Mechanism regulating tooth shape formulation found

Sep 23, 2005

One of the remaining challenges for evolutionary developmental studies of mammals, whose evolution is best known from their teeth, is how their tooth shape is altered during development.

Researchers of the University of Helsinki together with their Japanese colleagues from the University of Kioto now propose a 'balance of induction' mechanism directing the placement of tooth shape features called cusps. Position and shape of cusps determine whether a tooth shape belongs to human or mouse, for example. Whereas developmental initiation of cusp formation is known to involve several developmental genes at the places of future cusps, it has remained unknown how cusps form at the right places.

Computer simulations on tooth development have suggested that there should be a gene inhibiting induction of cusps. The research team has now identified this inhibitor to be a recently identified gene called ectodin. It turned out that ectodin is the first gene that is expressed as a mirror image of the future cusps.

The team generated a mouse that has no functional ectodin. Whereas the mice appear fairly normal, the areas forming cusps were much broader resulting in cheek teeth whose shape resembles more rhinoceros teeth than mouse teeth. Furthermore, these mice have extra teeth and sometimes adjacent teeth are fused. These results indicate that there is a delicate balance of induction and inhibition in determining tooth cusps and that ectodin is a key gene in this developmental control.

The team confirmed the importasnce of ectodin to development of teeth by culturing teeth that produce ectodin and teeth that lack ectodin with excess amounts of cusp inducing protein (bone morphogenetic protein or BMP). Whereas teeth producing ectodin develop quite normally with excess BMP, teeth without ectodin had a markedly accelerated induction of cusps. Indeed the researchers were able to induce cusps and mineralization of teeth much faster than happens in normal mouse teeth, suggesting that tinkering with the balance of cusp induction may hold potential for future tissue engineering of hard tissues.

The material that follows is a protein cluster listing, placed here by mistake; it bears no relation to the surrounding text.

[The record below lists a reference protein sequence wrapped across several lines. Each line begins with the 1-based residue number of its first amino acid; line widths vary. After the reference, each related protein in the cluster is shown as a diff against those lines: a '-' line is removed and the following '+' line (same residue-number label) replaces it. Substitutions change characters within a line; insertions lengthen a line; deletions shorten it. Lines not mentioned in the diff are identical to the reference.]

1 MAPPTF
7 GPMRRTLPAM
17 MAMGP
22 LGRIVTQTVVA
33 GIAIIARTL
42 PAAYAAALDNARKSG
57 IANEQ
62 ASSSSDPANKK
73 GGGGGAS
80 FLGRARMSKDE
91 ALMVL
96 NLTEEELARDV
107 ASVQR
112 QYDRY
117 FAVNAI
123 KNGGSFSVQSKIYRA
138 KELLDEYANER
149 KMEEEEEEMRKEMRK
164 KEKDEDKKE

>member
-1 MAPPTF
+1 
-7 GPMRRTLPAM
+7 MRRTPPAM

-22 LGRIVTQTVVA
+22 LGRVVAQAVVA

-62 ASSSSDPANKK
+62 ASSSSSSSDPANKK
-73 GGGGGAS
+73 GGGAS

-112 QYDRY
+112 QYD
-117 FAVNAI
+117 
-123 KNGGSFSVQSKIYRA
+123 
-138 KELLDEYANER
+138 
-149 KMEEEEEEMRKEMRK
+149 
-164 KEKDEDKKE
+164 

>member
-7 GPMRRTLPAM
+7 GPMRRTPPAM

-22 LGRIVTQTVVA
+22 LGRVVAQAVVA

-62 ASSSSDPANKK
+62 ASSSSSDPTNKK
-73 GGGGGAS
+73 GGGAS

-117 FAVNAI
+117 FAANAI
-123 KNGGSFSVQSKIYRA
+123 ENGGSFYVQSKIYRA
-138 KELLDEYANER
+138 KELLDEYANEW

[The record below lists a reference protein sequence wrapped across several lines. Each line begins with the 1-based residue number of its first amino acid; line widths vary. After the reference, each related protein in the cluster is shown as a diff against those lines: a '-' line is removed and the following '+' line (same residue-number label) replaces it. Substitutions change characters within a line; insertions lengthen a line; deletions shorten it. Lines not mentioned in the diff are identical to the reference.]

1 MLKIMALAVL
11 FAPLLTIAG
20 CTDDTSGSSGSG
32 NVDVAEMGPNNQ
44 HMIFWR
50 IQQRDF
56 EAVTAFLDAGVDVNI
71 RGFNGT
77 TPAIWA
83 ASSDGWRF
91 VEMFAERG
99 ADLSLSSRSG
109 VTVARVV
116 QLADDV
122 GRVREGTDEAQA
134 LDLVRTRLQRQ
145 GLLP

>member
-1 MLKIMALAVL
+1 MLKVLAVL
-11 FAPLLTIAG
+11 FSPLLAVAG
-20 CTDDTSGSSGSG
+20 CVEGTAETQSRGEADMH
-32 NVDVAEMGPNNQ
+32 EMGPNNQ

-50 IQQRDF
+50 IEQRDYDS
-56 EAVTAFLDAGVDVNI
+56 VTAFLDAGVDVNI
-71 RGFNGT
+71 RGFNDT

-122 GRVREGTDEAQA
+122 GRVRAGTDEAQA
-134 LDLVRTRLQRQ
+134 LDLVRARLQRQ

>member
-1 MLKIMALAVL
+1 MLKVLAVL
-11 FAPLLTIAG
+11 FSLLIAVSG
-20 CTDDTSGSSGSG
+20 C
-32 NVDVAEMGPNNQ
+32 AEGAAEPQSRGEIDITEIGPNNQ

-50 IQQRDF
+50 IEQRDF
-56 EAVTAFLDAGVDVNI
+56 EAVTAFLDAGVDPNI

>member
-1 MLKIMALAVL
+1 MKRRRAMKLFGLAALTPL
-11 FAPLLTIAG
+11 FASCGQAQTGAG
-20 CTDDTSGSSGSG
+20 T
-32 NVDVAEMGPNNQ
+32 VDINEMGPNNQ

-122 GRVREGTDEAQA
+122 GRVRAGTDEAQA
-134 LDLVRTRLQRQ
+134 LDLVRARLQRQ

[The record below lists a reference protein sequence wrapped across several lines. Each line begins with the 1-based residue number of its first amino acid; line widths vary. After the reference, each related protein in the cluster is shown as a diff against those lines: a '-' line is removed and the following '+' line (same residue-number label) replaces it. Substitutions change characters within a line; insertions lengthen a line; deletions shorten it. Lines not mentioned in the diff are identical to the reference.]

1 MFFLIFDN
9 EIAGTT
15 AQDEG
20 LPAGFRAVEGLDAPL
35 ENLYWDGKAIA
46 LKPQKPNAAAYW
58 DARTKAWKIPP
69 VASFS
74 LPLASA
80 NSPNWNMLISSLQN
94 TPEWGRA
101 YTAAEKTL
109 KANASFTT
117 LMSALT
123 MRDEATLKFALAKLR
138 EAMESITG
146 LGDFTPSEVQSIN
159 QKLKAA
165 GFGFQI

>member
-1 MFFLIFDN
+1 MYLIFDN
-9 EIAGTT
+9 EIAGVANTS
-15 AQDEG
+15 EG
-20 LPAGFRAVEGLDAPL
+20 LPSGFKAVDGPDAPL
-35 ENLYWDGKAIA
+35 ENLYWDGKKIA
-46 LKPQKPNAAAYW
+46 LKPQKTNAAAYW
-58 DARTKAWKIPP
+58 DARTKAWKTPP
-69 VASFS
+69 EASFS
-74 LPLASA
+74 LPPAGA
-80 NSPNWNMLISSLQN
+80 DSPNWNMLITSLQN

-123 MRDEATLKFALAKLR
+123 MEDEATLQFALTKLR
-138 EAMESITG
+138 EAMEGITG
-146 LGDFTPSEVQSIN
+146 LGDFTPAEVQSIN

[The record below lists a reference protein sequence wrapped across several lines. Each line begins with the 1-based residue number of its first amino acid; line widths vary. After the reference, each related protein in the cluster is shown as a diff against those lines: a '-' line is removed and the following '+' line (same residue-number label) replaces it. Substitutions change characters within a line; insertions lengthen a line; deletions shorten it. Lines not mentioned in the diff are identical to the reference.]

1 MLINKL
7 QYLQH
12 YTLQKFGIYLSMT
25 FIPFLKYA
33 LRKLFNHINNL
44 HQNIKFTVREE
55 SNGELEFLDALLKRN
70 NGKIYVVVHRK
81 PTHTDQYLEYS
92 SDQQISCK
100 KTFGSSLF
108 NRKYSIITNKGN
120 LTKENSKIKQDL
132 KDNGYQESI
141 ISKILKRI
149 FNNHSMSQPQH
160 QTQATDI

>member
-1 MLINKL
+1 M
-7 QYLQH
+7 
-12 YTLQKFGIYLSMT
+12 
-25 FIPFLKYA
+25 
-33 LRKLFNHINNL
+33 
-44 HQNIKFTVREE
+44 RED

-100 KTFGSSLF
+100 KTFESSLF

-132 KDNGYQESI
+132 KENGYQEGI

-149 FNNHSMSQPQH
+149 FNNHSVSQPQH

Source: University of Helsinki

Explore further: Mapping the world's linguistic diversity—scientists discover links between your genes and the language you speak

Related Stories

Learning from biology to accelerate discovery

21 minutes ago

A spider's web is one of the most intricate constructions in nature, but its precious silk has more than one use. Silk threads can be used as draglines, guidelines, anchors, pheromonal trails, nest lining, ...

Shark's unique trek could help save the species

12 hours ago

Her name is Jiffy Lube2, a relatively small shortfin mako shark that, like others of her kind, swims long distances every day in search of prey and comfortable water temperatures.

New Horizons spacecraft experiences anomaly

13 hours ago

The New Horizons spacecraft experienced an anomaly the afternoon of July 4 that led to a loss of communication with Earth. Communication has since been reestablished and the spacecraft is healthy.

Dwarf planet Ceres offers big surprises for scientists

13 hours ago

The closer we get to Ceres, the more perplexing the dwarf planet grows. NASA's Dawn spacecraft has found several more bright spots as well as a pyramid-like peak jutting out of the frigid world's surface.

Recommended for you

Lady, you're on the money

Jul 03, 2015

So far, women whose portraits appear on U.S. money have been a party of three. Excluding commemorative currency, only Sacagawea, Susan B. Anthony and Helen Keller appear on coins in general circulation, according ...

Old World monkey had tiny, complex brain

Jul 03, 2015

The brain hidden inside the oldest known Old World monkey skull has been visualized for the first time. The creature's tiny but remarkably wrinkled brain supports the idea that brain complexity can evolve ...

User comments : 0

Please sign in to add a comment. Registration is free, and takes less than a minute. Read more

Click here to reset your password.
Sign in to get notified via email when new comments are made.